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Youth Movement

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The kids are still all right at the NH Tournament in Amsterdam. After four rounds, the Rising Stars team leads the Experience team 11.5-8.5. Stellwagen for the youngsters and Jussupow for the veterans have 3/4 scores to lead the individual standings. It was looking very good for the kids today, perhaps as good as 4-1, but Smeets fell apart in a superior position against Jussupow and lost when he saw a phantom mate. Instead, 38.b3 looks playable. Karjakin did work against Nikolic for his first win of the event. Nikolic's 11..Qc8 and subsequent configuration of knights on d7 and e6 looks like a novel way to handle a well-worn position. White eventually made his bishops count with some help from a Nikolic blunder on the ever-fateful move 40.

He fared better than his veteran colleague Ljubo Ljubojevic did against Stellwagen. The Yugoslav once again tried to rehab the sprained ankle that is 7..d5 in the Scheveningen. Unfortunately, this move, which would practically be a refutation of 1.e4 if it worked, is unpopular for a reason. However, Ljubo tried it against the same opponent at the same event last year and should have won the game after an insipid reaction by White. This time Black played 9..exd5 and then offered cheesecake to fate with 10..a6, chasing the white bishop but leaving his king in the center. Stellwagen showed he has worked on his aggression in the past year and sacrificed a piece for a very strong attack. Ljubo refused to grovel with 16..Be7 17.Ng7 Kf8 and instead was tied up in knots and blown away after blundering on the very next move with 17..h6. The computer says Black can survive after the inelegant 17..Qd7 18.Qe5 Kd8.

The veterans are poised to beat the whippersnappers with their canes in Sunday's fifth round when they have white in all five games.


Sorry. The 5th round looks to have the "canes" as white playing against the candy canes as black. I know, I know, I said I was sorry.

They don't call him Yussu-POW for nothing, baby. Woo-hoo! Go, old guys.

mecking would make the event a church service... even if I loved to watch andersson on ICC earlier, and even like the way he and his colleagues changed chess, nowadays he just draw games and forfeit tourneys in the middle... he was +4 = 2 in the ordix open, and simply forfeited, resigned, I dont know... whats wrong with him? is he really sick? or just got completely crazy? Im really curious...
but one thing is there: he left his mark in the rising stars event, and his seat is kind of poisoned (as seen by khalifmans performance...)

silvakov wrote: but one thing is there: he left his mark in the rising stars event, and his seat is kind of poisoned (as seen by khalifmans performance...)
In contrast to what? Short draws has been Khalifman's modus operandi for quite a while now. What a dumb invite.

In June, Khalifman won in Bazna with +5 =4 -1.

Mecking suffered from myasthenia gravis in the late 1970s, a chronic neuromuscular disorder that produces weakness and abnormally rapid fatigue of the voluntary muscles. This is the reason he retired from competitive chess at the peak of his chess career (he was number 3 behind Karpov and Korchnoi in the Fide rating list at some point during the mid 1970s). He has has a recovery of sorts from this horrible illness but at great cost to his physical and mental condition. He is still a great blitz player though.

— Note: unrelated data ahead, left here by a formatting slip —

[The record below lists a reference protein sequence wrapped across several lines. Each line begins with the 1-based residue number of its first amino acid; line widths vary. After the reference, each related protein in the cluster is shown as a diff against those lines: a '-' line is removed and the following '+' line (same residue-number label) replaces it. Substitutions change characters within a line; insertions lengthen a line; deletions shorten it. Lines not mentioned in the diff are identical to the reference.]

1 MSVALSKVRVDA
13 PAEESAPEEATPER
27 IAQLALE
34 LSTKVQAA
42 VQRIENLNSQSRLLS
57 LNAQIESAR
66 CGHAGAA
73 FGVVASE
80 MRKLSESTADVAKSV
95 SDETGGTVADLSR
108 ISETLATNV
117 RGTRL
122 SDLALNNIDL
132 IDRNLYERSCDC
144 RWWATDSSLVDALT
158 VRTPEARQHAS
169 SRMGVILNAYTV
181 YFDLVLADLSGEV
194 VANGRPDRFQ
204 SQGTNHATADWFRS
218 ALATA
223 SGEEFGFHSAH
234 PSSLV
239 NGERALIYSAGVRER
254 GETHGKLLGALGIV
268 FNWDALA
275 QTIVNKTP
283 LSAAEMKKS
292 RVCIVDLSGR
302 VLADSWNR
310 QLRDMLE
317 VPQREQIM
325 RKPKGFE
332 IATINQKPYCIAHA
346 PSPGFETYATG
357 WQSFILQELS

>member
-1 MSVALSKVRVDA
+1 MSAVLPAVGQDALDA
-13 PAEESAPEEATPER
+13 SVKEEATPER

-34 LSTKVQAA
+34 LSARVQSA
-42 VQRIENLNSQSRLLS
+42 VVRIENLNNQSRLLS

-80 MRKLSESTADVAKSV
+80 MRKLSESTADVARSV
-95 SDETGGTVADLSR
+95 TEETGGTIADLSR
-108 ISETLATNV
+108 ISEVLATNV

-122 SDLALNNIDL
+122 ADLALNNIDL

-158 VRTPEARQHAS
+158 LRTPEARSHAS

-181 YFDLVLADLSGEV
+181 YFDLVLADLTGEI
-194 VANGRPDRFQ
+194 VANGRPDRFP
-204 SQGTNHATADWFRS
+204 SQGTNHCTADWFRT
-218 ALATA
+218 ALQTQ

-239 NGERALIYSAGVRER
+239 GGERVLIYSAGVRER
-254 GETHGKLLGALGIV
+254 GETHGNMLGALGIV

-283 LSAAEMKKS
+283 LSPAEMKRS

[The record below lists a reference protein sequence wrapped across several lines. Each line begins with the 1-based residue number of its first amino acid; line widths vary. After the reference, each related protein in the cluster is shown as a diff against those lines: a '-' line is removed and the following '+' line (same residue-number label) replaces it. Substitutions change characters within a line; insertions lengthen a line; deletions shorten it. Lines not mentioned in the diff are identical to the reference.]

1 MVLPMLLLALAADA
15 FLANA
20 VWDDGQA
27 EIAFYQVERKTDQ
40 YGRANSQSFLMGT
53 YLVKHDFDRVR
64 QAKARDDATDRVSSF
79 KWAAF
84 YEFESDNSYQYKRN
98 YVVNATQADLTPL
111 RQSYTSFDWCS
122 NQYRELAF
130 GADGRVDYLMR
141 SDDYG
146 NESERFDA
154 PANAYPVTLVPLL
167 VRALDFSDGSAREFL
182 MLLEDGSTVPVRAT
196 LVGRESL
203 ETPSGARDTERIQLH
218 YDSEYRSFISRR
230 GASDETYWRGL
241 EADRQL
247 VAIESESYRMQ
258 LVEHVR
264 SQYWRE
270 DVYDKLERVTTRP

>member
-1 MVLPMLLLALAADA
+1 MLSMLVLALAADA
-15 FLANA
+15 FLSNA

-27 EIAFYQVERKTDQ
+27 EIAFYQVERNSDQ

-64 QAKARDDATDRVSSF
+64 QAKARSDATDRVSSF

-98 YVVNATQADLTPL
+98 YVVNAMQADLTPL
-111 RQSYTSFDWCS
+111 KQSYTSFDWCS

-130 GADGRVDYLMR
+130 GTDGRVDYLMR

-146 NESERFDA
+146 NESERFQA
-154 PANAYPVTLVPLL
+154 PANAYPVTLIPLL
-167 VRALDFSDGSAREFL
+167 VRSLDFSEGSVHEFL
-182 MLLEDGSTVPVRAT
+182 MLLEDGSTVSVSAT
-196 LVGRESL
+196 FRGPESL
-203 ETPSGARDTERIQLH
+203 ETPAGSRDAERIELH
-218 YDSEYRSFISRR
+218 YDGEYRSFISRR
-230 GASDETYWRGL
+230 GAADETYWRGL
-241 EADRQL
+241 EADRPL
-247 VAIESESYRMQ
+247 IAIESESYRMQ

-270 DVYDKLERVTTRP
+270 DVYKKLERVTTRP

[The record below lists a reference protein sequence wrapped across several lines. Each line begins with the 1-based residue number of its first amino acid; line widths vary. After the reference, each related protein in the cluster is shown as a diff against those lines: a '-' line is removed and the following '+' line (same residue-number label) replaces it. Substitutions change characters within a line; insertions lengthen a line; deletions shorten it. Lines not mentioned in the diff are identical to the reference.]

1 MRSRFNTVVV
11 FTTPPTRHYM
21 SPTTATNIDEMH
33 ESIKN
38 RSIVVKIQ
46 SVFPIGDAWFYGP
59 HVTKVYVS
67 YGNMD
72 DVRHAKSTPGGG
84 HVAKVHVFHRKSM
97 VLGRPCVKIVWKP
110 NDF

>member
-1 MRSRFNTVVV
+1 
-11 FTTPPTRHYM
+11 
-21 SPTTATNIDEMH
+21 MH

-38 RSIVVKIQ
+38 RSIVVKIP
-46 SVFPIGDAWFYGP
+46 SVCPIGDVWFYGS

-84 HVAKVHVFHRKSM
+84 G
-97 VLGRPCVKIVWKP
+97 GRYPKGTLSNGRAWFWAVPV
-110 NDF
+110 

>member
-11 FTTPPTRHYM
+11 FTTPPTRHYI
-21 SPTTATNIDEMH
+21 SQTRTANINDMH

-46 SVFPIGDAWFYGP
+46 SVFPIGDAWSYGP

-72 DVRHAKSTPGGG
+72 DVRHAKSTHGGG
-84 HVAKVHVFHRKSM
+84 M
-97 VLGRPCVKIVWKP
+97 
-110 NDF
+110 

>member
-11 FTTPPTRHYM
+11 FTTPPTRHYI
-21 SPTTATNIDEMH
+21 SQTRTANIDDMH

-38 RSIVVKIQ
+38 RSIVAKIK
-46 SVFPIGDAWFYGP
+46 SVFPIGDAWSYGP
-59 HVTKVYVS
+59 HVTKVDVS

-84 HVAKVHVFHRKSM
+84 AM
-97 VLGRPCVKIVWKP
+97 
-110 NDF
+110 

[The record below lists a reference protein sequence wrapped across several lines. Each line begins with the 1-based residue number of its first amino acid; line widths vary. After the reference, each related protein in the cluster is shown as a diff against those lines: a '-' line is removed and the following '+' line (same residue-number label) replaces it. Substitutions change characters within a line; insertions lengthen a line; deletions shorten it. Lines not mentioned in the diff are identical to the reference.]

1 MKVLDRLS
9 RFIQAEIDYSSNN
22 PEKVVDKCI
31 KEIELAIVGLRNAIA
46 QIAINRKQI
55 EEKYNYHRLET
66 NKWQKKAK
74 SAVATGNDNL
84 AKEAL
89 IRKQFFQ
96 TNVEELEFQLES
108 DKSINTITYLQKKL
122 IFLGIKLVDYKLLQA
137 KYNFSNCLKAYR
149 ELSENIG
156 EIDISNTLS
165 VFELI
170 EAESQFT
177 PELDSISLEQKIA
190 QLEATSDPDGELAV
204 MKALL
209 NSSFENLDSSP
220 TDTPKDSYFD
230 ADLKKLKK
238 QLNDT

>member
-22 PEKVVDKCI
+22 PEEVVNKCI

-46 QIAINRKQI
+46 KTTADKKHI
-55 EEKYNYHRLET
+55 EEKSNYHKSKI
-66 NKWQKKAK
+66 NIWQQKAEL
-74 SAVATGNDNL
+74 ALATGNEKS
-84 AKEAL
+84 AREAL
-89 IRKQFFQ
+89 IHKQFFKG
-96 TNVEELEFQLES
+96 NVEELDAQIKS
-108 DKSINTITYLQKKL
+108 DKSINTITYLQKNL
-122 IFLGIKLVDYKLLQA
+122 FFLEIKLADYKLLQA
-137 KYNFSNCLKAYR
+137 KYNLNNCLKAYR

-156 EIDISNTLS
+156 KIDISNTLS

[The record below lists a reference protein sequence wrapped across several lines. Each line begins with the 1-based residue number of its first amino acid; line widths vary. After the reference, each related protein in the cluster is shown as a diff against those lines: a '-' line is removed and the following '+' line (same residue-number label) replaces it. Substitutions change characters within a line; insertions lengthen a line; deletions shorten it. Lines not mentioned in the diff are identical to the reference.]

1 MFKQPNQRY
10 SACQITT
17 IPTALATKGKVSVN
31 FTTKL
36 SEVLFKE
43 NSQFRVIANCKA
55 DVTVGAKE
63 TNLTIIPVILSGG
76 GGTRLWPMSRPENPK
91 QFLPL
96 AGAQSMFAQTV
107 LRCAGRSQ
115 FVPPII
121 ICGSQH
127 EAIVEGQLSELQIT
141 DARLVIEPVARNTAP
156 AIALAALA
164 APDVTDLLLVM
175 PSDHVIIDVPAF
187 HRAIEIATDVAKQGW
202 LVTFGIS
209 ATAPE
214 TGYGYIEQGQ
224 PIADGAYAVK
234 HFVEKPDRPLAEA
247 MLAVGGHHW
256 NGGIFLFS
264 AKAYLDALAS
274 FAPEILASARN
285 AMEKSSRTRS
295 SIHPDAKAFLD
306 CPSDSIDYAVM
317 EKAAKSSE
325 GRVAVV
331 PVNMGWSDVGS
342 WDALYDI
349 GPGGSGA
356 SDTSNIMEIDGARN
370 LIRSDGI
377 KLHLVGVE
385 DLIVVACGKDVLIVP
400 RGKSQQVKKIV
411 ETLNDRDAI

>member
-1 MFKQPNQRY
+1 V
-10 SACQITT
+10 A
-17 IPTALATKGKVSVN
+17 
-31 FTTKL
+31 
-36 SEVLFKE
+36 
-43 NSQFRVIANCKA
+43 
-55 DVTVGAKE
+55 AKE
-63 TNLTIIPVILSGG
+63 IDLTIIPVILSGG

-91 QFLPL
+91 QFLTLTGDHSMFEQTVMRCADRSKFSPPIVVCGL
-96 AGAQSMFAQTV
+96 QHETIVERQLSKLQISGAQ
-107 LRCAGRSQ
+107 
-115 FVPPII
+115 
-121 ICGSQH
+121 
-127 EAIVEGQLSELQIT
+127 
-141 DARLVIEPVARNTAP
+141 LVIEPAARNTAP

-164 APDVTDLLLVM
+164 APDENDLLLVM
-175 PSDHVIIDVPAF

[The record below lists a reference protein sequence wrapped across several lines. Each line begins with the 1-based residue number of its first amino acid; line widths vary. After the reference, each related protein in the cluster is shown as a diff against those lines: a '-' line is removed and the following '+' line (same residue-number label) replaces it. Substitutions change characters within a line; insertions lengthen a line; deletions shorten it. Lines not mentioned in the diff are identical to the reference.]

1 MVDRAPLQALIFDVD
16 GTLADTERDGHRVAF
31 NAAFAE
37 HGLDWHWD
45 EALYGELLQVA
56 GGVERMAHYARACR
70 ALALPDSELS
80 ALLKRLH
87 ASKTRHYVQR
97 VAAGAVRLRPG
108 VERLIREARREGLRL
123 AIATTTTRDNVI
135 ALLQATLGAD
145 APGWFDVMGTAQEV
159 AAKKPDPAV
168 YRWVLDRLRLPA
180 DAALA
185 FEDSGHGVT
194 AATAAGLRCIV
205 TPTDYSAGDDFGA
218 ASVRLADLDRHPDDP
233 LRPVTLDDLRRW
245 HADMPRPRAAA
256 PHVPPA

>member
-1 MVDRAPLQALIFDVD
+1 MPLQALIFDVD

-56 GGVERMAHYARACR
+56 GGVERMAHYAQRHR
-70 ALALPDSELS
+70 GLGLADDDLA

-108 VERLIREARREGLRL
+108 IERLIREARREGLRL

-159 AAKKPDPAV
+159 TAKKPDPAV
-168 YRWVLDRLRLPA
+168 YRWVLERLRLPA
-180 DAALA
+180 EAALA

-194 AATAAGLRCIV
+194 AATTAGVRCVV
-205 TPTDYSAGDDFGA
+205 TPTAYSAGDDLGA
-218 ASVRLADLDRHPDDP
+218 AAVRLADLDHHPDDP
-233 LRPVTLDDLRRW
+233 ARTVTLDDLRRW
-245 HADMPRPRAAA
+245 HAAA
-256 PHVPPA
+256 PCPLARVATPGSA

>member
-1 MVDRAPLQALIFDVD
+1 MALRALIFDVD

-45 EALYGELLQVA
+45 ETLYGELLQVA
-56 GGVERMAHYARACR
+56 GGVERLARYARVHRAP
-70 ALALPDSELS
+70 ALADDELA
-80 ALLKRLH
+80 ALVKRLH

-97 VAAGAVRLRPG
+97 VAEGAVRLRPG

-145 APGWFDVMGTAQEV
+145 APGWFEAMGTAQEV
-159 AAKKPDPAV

Mecking attributes his recovery from myasthenia gravis due to a miracle, hence his religiosity. Apparently during the early 19080s, at the peak of his illness, his medical doctor had given up hope he would be able to survive. After his recovery he studied to become a catholic priest but would not be ordained due to reasons that are unkown to me.

Khalifman is an embarrassment to professional chess and this tournament. He is a shadow of his former self...what happened to all the wonderful, dyanmic, attacking games he once played? This was the style that won him the FIDE Wch! Now he is too scared to play for anything other than a draw, even against players much weaker than him.

How DO some of you people manage to be so ignorant and so cocksure at the same time?!

For a start, Khalifman is no longer a professional player but mainly a trainer.

Khalifman just won with black...

Seems like the big bear has waken up!
fine game by Khalifman

Finally! Maybe Alex reads this site.

I don't see why it matters if he is "no longer a professional player." He was invited to Amsterdam and I'm sure he is being nicely compensated for playing (doesn't that make him something of a professional?!). Thus, he has an obligation to the tournament and spectators to actually play out games. I'm glad he finally chose to do so, good game.


I would not go as far as stating that Khalifman has an "obligation to the tournament and spectators to actually play out games". The spectators have certainly not paid him any money and I am sure his agreement with the organizers does not include any clause in which he agrees not to play short draws. It would be nice for his reputation if he avoided short draws, since it is likely that this would increase his chances of getting invited to more tournaments. However I believe Khalifman is a rational person, like most people, and thus he must have evaluated the pros and cons of his short draw strategy and came to the conclustion that this is the strategy that given the circunstances he faces maximizes his well-being.

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    This page contains a single entry by Mig published on August 26, 2007 2:21 AM.

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